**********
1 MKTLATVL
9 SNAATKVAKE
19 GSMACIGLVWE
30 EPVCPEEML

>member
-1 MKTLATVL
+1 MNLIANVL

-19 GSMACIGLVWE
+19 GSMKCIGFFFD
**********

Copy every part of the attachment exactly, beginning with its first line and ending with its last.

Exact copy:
1 MKTLATVL
9 SNAATKVAKE
19 GSMACIGLVWE
30 EPVCPEEML

>member
-1 MKTLATVL
+1 MNLIANVL

-19 GSMACIGLVWE
+19 GSMKCIGFFFD